German police shot dead a 17-year-old Afghan refugee yesterday (18 July) after he attacked train passengers with an axe and a knife, seriously wounding four in what one official said was a “probable” Islamist attack.
Several other people were also injured in the assault on a regional train near the southern city of Würzburg, police said, adding that the teenager was killed as he tried to flee.
Joachim Herrmann, the interior minister of Bavaria state, said the assailant had arrived as an unaccompanied minor in Germany and had lived at first in a shelter and then more recently with a foster family in nearby Ochsenfurt.
EASO, the European asylum office, recently said that the number of unaccompanied minors from Afghanistan was “huge”. Afghan families send their underage boys hoping they will get refugee status easier, and then seek reunification with the rest of the family
In 2015, 10,040 unaccompanied minors have applied for asylum in Germany, the vast majority of them being from Afghanistan.
In 2015, a total of 95,985 unaccompanied minors applied for international protection in the EU+ (EU member states plus Norway and Switzerland). This is almost four times the number of unaccompanied minors registered the previous year, and this is also 7% of all asylum applications lodged in 2015. The figures are mentioned in a 141-page report, released on 8 July by EASO.
“It is quite probable that this was an Islamist attack,” said a ministry spokesman, adding that the assailant had shouted “Allahu Akbar” (God is greatest).
However he stressed that the investigation was ongoing and that the teenager appeared to have acted alone.
The attack happened around 9:15 pm (1915 GMT) on the train, which runs between Treuchlingen and Würzburg in Bavaria.
Four people were reported seriously injured and one other lightly injured. Fourteen people were treated for shock.
An eyewitness who lives next to the railway station told DPA news agency that the train, which had been carrying around 25 people, looked “like a slaughterhouse” after the attack, with blood covering the floor.
The man, who declined to give his name, said he saw people crawl from the carriage and ask for a first-aid kit as other victims lay on the floor inside.
“The perpetrator was able to leave the train, police left in pursuit and as part of this pursuit, they shot the attacker and killed him,” a police spokesman said.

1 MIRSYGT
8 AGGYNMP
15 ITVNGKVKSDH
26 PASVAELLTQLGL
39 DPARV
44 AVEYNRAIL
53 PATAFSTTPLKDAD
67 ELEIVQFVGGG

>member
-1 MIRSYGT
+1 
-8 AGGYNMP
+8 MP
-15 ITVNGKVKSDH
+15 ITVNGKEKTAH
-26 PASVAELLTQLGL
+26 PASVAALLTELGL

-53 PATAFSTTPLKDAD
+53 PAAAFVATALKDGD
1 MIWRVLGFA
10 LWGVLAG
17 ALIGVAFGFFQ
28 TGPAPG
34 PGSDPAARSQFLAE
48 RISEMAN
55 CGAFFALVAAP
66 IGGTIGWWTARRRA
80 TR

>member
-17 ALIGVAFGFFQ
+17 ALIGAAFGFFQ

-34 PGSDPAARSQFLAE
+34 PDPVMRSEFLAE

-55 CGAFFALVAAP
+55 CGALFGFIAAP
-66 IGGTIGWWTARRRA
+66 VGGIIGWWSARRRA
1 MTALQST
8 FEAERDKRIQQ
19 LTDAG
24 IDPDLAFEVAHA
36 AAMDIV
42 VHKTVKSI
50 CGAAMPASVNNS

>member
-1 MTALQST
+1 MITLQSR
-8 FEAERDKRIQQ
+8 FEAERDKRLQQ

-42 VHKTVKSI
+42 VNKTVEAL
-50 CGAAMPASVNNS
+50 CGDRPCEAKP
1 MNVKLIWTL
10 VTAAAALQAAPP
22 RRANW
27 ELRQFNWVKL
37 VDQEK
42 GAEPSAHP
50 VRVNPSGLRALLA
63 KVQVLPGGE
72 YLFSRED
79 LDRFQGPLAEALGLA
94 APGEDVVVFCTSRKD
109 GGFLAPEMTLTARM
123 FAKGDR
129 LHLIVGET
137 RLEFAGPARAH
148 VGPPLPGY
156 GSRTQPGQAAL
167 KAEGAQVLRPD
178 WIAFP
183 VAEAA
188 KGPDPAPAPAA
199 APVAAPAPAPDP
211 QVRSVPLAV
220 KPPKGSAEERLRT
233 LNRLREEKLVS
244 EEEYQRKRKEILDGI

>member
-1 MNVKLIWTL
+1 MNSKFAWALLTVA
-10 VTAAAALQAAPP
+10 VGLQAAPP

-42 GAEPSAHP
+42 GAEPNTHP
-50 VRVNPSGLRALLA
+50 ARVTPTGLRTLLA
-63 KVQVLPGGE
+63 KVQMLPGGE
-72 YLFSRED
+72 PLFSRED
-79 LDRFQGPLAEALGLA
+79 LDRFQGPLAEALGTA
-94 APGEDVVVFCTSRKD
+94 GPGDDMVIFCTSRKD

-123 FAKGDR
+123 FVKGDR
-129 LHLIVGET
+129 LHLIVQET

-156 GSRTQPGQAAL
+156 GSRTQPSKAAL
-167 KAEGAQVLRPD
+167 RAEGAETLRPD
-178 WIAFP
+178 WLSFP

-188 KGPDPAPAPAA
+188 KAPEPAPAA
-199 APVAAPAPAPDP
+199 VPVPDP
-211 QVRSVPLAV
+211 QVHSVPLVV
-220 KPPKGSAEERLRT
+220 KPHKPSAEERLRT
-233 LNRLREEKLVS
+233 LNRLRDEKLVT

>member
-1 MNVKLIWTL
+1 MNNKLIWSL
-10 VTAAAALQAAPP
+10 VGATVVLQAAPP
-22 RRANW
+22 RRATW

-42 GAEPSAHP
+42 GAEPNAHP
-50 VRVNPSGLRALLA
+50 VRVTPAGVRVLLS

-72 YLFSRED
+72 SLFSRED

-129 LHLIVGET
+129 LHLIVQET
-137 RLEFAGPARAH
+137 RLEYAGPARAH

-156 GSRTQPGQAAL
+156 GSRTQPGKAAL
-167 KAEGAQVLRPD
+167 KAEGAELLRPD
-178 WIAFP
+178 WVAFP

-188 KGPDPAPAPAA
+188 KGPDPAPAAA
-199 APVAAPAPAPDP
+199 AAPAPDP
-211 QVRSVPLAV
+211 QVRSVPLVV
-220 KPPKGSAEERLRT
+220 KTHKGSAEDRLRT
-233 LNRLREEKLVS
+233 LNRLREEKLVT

Hermann later said that the teenager was shot when he attacked police while trying to escape the scene.
A special police force unit happened to be nearby and was able to mobilise quickly, Hermann added.
Germany has thus far escaped the kind of large-scale jihadist attacks seen in the southern French city of Nice last week, in which 31-year-old Mohamed Lahouaiej Bouhlel used a truck to mow down people leaving a Bastille Day fireworks display, killing 84 people. The attack was claimed by the Islamic State group.
A truck ploughed into a crowd in the French resort of Nice, killing at least 80 in what President François Hollande today (15 July) called a “terrorist” attack on revellers watching a Bastille Day fireworks display.
Attacks on women in Cologne and other German cities on New Year’s Eve have prompted a highly-charged debate in Germany about its welcoming stance for refugees and migrants.
Attacks on women in Cologne and other German cities on New Year’s Eve have prompted more than 600 criminal complaints, and a German minister said the sexual assaults may have been planned or coordinated.
In May in Germany, a mentally-unstable 27-year-old man carried out a knife attack on a regional train in the south, killing one person and injuring three others.
Early reports suggested he had yelled “Allahu Akbar” but police later said there was no evidence pointing to a religious motive. He is being held in a psychiatric hospital.
Germany let in a record nearly 1.1 million asylum seekers last year, with Syrians the largest group followed by Afghans fleeing ongoing turmoil and poverty in their country.
However the number of refugees arriving in Germany has fallen sharply as a result of the closure of the Balkans migration route and an EU deal with Turkey to stem the flow.
In April, May and June, the number was around 16,000 each month, less than a fifth of the tally seen at the start of the year, according to official figures.
Bavaria is governed by the Christian Social Union (CSU), sister party to Chancellor Angela Merkel’s conservative Christian Democrats.
The CSU has been loudly critical of Merkel’s welcoming stance toward asylum seekers, a split that threatened the unity of the ruling coalition in Berlin and sent the government’s approval ratings plunging.
German Chancellor Angela Merkel’s allies in Bavaria stepped up criticism of her open-door refugee policy on Sunday (3 January), with their leader demanding a cap of 200,000 migrants a year, about a fifth of last year’s level.
It has also lent support to a right-wing populist party, Alternative for Germany, which was founded as a eurosceptic protest outfit in 2013 but now mainly rails against Islam and Germany’s refugee influx.
It currently polls at around 10% and is represented in half of Germany’s 16 states as well as the European Parliament.
Merkel’s popularity has rebounded recently but the attack in Bavaria is likely to revive political tensions.
German Chancellor Angela Merkel came under intense pressure for her handling of the refugee crisis on Wednesday (28 October), with her Bavarian allies warning of a coalition crisis unless she limits a record influx of migrants.
The Alternative for Germany party (AFD) came in from the cold and announced its hardline attitude towards refugee policy. EurActiv’s partner Tagesspiegel reports.